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Co-creation involves knowing how to collaborate in a way that gets the best out of your partners and yourself. In this excerpt from our new book, The Third Paradigm: A Radical Shift to Greater Success, my co-authors, Dr. Heidi Scott Giusto and Dawa Tarchin Phillips, and I explain how to gain buy-in and consensus as a leader, and move projects forward despite any challenges that may arise.
Leaders as Vision Champions
The real-world application of any concept is critical if you want it to truly impact people and the company they work for. It takes a special type of leader to execute co-creation. Leading a co-creative process must begin by displaying a quiet confidence in everyone else’s abilities. Co-creative leaders are somewhat like conductors of a symphony. Their role is to unify the performers, set the tempo, and keep the orchestra playing in time and in sync. In effect, they are the vision champions. They maintain the big picture of the overriding objective while allowing everyone to add their unique contributions to the crowdsourced result.
As the world becomes ever more complex and interconnected, the traditional top-down approach to leadership is no longer effective. To create lasting change, leaders must learn to co-create with their teams by identifying team members’ strengths, creating a safe environment where everyone feels heard and respected, and leveraging their abilities to achieve collective success.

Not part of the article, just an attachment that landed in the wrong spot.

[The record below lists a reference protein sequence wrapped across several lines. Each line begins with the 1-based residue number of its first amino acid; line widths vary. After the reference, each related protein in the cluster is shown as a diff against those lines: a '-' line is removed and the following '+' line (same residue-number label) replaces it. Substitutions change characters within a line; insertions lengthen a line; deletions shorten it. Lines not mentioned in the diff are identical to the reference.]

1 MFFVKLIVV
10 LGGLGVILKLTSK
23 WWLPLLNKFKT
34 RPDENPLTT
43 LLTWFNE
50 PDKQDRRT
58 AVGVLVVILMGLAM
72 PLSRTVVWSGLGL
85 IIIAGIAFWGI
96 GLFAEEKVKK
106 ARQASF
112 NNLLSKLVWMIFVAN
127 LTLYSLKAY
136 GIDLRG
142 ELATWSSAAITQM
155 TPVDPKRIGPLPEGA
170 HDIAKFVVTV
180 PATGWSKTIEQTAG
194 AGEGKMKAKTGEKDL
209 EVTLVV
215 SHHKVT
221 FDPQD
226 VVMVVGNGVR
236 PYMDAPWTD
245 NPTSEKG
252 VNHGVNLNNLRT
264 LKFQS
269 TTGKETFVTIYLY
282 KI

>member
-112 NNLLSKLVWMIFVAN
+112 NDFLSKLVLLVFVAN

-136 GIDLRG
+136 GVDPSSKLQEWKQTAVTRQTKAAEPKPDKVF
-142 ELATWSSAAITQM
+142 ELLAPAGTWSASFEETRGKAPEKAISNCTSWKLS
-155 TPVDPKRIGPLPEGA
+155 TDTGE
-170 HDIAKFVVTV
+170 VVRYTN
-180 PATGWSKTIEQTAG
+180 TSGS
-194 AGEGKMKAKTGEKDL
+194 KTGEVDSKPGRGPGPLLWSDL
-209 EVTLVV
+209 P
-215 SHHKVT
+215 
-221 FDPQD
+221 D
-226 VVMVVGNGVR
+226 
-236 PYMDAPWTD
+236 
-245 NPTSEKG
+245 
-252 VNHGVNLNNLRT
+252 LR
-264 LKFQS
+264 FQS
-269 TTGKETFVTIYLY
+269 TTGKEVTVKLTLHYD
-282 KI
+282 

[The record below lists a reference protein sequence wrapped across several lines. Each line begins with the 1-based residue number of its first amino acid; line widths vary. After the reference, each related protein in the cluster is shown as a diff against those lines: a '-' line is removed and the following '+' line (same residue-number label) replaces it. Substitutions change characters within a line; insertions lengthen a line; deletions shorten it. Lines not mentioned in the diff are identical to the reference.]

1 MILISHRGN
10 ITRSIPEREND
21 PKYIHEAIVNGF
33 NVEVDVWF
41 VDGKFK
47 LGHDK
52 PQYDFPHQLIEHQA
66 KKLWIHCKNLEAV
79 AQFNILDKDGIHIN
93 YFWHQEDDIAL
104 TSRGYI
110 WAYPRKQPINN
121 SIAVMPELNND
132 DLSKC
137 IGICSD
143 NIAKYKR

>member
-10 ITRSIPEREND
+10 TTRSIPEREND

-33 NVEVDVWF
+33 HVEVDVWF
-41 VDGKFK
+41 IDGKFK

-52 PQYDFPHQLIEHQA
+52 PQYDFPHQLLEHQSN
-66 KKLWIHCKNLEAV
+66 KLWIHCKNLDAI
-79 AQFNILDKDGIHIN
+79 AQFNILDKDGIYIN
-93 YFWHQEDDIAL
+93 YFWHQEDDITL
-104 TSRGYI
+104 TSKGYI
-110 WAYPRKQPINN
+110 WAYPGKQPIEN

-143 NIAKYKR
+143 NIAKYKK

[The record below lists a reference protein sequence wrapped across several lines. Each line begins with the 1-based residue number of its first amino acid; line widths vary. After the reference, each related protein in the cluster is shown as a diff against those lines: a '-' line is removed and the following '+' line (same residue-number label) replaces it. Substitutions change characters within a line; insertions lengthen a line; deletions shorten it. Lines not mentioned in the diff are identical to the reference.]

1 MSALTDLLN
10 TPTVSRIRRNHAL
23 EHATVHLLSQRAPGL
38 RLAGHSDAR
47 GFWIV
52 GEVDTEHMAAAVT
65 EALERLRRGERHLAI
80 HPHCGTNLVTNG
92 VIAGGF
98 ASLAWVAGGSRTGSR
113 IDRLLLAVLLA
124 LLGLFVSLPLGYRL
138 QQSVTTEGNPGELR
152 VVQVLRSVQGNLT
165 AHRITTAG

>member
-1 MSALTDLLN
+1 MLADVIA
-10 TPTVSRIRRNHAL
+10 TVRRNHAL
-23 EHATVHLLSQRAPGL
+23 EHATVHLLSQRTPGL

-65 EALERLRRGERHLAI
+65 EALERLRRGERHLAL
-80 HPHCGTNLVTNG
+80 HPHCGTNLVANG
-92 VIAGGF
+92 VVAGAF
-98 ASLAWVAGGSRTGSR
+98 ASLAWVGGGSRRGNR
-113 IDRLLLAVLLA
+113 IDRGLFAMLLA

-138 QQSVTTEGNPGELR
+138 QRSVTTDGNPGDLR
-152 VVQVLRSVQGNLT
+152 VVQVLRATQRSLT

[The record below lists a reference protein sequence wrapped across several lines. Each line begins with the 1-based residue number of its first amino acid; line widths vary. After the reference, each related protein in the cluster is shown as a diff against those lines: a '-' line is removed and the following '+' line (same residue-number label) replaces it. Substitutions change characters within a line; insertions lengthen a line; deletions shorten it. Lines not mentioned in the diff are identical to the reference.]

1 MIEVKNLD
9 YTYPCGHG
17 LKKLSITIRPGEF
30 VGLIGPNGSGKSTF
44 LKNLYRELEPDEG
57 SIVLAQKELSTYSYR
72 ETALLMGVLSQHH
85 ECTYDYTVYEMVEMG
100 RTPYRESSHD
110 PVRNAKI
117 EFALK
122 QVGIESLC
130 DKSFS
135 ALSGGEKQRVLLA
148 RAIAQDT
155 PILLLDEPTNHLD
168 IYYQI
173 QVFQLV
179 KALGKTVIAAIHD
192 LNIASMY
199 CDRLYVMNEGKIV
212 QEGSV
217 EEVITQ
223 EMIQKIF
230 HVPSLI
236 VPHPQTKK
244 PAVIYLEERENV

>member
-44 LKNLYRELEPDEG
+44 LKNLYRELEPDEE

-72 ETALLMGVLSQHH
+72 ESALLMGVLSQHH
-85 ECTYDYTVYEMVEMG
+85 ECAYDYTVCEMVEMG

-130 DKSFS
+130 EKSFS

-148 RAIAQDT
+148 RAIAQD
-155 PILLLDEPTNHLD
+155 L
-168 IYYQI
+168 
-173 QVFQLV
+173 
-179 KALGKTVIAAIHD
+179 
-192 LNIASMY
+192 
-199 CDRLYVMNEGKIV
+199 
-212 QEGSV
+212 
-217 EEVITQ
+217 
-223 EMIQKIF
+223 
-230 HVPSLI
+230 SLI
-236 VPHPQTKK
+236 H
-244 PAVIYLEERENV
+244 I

Leaders can hold the vision in many ways:
- By clarifying expectations. Leaders must be clear about what they want to achieve and why it’s important. They must also be open to input from all team members. Only then can the team reach consensus and move forward together—and, as always, in alignment with the overarching vision.
- By leveraging contextual intelligence. Leaders must be able to adapt their plans and strategies when circumstances change. They must also be able to identify potential saboteurs and manage conflict effectively.
- By asking questions. Leaders can derive great value from co-creative teams simply by asking good questions. When do we want to get this done? When do we want to make this decision? What is our ultimate goal for this project? What is stopping us from achieving this success? Routinely asking good questions has the effect of reinforcing consensus and ensuring a cohesive vision among all stakeholders.
- By leading from behind—and with guardrails. Sometimes leading a co-creative process can seem like your team is running on a field, and you are running behind them, hollering, just trying to keep them inside the boundaries. In fact, co-creation often means leading from behind. That ensures the leader can keep the big picture—the vision, the boundaries—in mind while everyone is working their way down the field. This approach also positions the leader to gather as much input and extract as much value as possible from each team member.